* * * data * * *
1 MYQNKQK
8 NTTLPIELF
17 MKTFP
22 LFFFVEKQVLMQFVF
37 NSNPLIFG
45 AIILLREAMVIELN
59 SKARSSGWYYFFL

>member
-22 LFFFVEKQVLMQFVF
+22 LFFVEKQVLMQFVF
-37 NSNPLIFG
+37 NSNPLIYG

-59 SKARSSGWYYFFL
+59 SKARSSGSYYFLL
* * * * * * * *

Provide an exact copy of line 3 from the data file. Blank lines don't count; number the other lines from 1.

17 MKTFP